We did not detect any alterations in other key enzymes involved in APP processing or Aβ degradation (Online Figures I and II).14
APP, BACE1, and Aβ in the Brains of eNOS−/− Mice
Levels of brain NOx were unchanged between eNOS−/− and wild-type control mice (Figure 4A). Furthermore, protein levels of iNOS and nNOS were unaltered in the brains of eNOS−/− mice as compared with wild-type control (Figure 2B and 2C). These results suggest that the deficiency in eNOS-derived NO is restricted to the microvessels.
APP and BACE1 protein levels were significantly higher in the brains of eNOS−/− animals as compared with control (Figure 4D and 4E). Levels of active BACE1 enzyme were also statistically higher in the brains of eNOS−/− animals as compared with wild-type control mice (Figure 4F; P<0.001). Furthermore, brain lysates from eNOS−/− animals demonstrated significantly higher levels of both Aβ1-40 and Aβ1-42 as compared with wild type (Figure 4G and 4H; P<0.01, P<0.05, respectively). Importantly, this demonstrates that loss of endothelial NO is sufficient to increase protein levels of APP, BACE1, and the amyloidogenic Aβ peptide in brain tissue.
We observed no alteration in the α or γ secretase proteins or Aβ degradation enzymes (Online Figures III and IV).
Our results support the concept that the relationship between endothelial dysfunction and the development of AD is at least in part mediated by the loss of basal eNOS-generated NO and subsequent upregulation of expression and amyloidogenic processing of APP. We have observed this both in vitro and in vivo. Our in vitro data suggest that this NO-dependent mechanism is mediated by activation of guanylyl cyclase, leading to increases in cGMP levels, because inhibition of guanylyl cyclase also led to increases in APP and BACE1 protein expression, whereas phosphodiesterase type 5 lowered APP and BACE1 expression. Consistent with our observations, Pak et al15 demonstrated that in human neuroblastoma cells, NO downregulated β secretase, suggesting that NO might suppress Aβ levels in the brain. Our in vivo observations demonstrate that endothelial-derived NO modulates APP and BACE1 expression, not only within the vessels themselves, but also in brain tissue. Most importantly, endothelial NO also seems to inhibit Aβ generation and secretion. Our findings also suggest that the effect of NO is selective for BACE1 because we did not detect alterations in expression of α-secretases, γ-secretases, or Aβ degradation enzymes.
It is important to note that, phenotypically, eNOS−/− animals have a higher resting mean arterial blood pressure and are prone to insulin resistance as compared with wild-type animals.16 Although additional studies are required to determine the exact contribution of hypertension and insulin resistance to the elevation of Aβ, our in vitro data indicate that loss of endothelial NO is sufficient to increase APP, BACE1, and Aβ levels in the absence of any hemodynamic forces or insulin resistance. In addition, existing evidence suggests that hypoperfusion can lead to alterations in brain APP and Aβ levels; however, prior reports demonstrated that cerebral blood flow is normal in eNOS−/− animals.17,18
The results from the present study demonstrate that the NO/cGMP pathway plays an important role in maintaining APP, BACE1, and Aβ levels within the brain and cerebral microvasculature and that this may provide a therapeutic target in treating and preventing mild cognitive impairment, as well as AD. Indeed, in humans, physical exercise has been shown to be protective against developing AD.19 Moreover, elevated shear stress imposed on the endothelium by exercise-induced increased blood flow is known to upregulate eNOS.20 Taken together, our findings offer novel insights into previously unrecognized mechanisms underlying the beneficial effects of eNOS-derived NO on prevention of Aβ elevation in cerebrovascular and neuronal tissue.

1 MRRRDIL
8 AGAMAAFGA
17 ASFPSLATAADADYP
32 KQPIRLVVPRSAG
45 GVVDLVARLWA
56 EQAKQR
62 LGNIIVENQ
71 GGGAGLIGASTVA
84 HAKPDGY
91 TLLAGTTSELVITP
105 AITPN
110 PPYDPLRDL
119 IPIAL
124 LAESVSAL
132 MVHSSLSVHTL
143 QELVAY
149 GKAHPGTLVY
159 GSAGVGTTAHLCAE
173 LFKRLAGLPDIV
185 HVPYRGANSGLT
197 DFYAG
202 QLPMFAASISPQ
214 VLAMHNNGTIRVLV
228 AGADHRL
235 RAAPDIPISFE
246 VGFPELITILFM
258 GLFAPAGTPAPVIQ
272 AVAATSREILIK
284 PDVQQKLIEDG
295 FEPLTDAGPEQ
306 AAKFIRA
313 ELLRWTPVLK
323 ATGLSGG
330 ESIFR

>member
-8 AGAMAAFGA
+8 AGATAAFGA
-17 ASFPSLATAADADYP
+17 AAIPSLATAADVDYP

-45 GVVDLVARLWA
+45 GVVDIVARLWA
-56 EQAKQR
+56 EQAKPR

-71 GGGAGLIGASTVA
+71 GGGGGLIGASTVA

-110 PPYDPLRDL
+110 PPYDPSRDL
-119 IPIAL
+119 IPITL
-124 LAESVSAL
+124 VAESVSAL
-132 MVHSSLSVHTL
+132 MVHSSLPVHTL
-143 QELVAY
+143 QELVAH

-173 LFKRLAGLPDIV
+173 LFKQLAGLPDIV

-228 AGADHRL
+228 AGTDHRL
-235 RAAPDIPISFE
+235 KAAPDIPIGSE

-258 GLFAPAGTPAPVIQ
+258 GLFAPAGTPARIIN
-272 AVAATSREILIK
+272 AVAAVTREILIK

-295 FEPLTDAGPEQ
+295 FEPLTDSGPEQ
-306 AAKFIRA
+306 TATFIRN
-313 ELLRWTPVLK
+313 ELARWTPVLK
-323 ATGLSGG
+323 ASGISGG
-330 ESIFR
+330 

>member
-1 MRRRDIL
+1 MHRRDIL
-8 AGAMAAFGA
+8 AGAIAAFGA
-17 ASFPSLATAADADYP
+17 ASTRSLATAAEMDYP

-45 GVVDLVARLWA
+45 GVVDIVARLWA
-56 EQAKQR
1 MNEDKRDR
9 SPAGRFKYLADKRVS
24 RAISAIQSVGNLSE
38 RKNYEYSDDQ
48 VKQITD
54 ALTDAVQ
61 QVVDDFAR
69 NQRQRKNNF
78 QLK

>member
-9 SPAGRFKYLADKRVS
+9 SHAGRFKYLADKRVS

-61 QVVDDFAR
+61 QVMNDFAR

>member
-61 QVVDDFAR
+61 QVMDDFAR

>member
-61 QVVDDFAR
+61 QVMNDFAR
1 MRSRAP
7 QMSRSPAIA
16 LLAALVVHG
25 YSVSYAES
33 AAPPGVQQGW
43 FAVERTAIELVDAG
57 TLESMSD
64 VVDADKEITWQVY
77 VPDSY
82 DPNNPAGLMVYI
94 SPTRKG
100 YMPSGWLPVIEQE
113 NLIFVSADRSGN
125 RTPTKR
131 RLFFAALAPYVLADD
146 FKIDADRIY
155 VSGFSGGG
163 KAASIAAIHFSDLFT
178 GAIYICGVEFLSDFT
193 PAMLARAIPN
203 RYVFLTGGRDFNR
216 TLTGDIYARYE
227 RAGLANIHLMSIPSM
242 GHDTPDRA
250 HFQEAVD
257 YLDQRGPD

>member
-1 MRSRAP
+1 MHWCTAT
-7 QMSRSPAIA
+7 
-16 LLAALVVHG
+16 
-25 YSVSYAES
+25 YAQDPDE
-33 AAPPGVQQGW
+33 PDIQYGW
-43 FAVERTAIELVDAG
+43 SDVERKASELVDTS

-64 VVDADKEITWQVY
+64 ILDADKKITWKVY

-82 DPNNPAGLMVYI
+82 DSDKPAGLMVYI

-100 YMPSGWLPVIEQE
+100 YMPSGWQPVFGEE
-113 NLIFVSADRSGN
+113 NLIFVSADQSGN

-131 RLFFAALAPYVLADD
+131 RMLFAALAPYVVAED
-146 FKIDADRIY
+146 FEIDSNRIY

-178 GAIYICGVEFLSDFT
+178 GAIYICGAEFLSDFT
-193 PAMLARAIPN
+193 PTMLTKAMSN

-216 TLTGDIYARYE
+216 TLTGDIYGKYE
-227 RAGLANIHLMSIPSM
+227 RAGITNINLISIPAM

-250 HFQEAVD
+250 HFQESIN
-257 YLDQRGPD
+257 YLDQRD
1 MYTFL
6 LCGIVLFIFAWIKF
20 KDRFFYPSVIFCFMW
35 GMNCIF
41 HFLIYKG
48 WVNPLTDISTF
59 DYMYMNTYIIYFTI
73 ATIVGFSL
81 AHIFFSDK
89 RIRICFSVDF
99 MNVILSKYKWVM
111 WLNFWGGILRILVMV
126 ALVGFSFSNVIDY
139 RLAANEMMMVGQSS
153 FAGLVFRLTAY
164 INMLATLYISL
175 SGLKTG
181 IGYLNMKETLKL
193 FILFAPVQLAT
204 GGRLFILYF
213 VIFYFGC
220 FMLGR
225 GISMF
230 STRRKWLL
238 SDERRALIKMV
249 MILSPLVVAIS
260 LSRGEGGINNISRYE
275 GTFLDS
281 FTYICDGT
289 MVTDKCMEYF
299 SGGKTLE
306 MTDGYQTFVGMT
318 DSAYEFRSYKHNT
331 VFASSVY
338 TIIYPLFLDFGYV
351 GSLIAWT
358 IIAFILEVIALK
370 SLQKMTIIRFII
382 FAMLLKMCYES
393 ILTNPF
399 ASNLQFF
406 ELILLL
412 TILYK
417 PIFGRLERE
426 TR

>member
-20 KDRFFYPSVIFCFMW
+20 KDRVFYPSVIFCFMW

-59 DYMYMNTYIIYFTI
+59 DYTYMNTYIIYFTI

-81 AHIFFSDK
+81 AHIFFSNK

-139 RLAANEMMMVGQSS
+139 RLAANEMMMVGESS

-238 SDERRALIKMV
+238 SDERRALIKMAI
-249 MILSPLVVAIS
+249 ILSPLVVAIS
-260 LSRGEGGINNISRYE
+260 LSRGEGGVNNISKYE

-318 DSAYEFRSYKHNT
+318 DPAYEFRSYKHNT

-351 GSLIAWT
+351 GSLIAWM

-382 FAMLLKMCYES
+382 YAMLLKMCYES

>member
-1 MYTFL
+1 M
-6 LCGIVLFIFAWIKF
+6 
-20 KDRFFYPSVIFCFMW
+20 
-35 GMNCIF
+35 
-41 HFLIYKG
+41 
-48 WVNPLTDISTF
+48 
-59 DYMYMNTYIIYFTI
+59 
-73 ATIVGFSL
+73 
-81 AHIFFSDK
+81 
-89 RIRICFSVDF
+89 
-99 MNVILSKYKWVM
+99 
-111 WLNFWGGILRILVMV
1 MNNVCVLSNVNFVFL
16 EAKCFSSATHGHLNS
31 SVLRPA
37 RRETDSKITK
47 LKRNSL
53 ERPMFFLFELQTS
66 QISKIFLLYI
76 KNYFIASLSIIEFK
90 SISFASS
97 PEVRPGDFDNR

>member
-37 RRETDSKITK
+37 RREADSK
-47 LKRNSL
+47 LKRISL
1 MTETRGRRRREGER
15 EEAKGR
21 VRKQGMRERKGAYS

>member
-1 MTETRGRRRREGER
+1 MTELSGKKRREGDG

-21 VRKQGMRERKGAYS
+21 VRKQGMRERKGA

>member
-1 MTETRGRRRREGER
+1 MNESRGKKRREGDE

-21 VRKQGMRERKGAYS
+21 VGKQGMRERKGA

Sources of Funding
This work was supported by NIH grants HL-53524 and HL-91867 and the Mayo Alzheimer's Disease Research Center (to Z.S.K.); American Heart Association Scientist Development Grant 0835436N (to A.V.S.); Clinical Pharmacology Training Grant T32 GM08685 (to S.A.A.); and the Mayo Foundation.
In September 2010, the average time from submission to first decision for all original research papers submitted to Circulation Research was 13.1 days.
Non-standard Abbreviations and Acronyms
- amyloid β
- Alzheimer disease
- amyloid precursor protein
- β-site amyloid precursor protein–cleaving enzyme 1
- brain microvascular endothelial cell
- endothelial nitric oxide synthase
- inducible nitric oxide synthase
- NG-nitro-l-arginine methyl ester
- neuronal nitric oxide synthase
- nitric oxide synthase
- Received June 30, 2010.
- Revision received September 20, 2010.
- Revision received October 7, 2010.
- Accepted October 8, 2010.
- © 2010 American Heart Association, Inc.
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Novelty and Significance
What Is Known?
Amyloid precursor protein (APP) is the parent molecule that when sequentially cleaved by β-site APP cleaving enzyme 1 (BACE1) and γ-secretase generates the amyloid β (Aβ) peptide which is the primary component of Alzheimer's disease (AD) plaques.
Cardiovascular risk factors such as hypertension, hypercholsterolemia, diabetes mellitus, aging and a sedentary lifestyle are associated with a higher incidence of AD.
Endothelial dysfunction caused by decreased bioavailability of nitric oxide (NO) is a common feature among cardiovascular risk factors.
What New Information Does This Article Contribute?
Endothelial-derived NO suppresses APP, BACE1 and Aβ by increasing cyclic guanosine monophosphate (cGMP) in brain microvascular endothelial cells (BMECs).
Endothelial nitric oxide synthase (eNOS) deficient (eNOS−/−) mice display increased APP, BACE1, and Aβ peptide in brain tissue and increased BACE1 protein levels in the cerebral microvasculature when compared with wild-type control mice.
NO-mediated effects were specific to APP and BACE1 as there were no differences in the other secretase enzymes or Aβ-degradation enzymes between eNOS−/− and wild-type l mice.
Several cardiovascular risk factors are associated with a higher incidence of AD. We show for the first time that loss of endothelial derived NO generated by eNOS leads to an increase in APP, BACE1 and Aβ peptide both in cultured BMECs and in the brains of eNOS−/− mice. Our data suggest that endothelial NO plays an important role in suppressing APP, BACE1 and Aβ levels within the brain and cerebral vasculature. These findings identify a previously unrecognized mechanism linking endothelial dysfunction with amyloidogenic processing of APP. Our results suggest that preservation of the NO/cGMP signaling pathway may be an important therapeutic strategy for preventing and treating mild cognitive impairment as well as AD.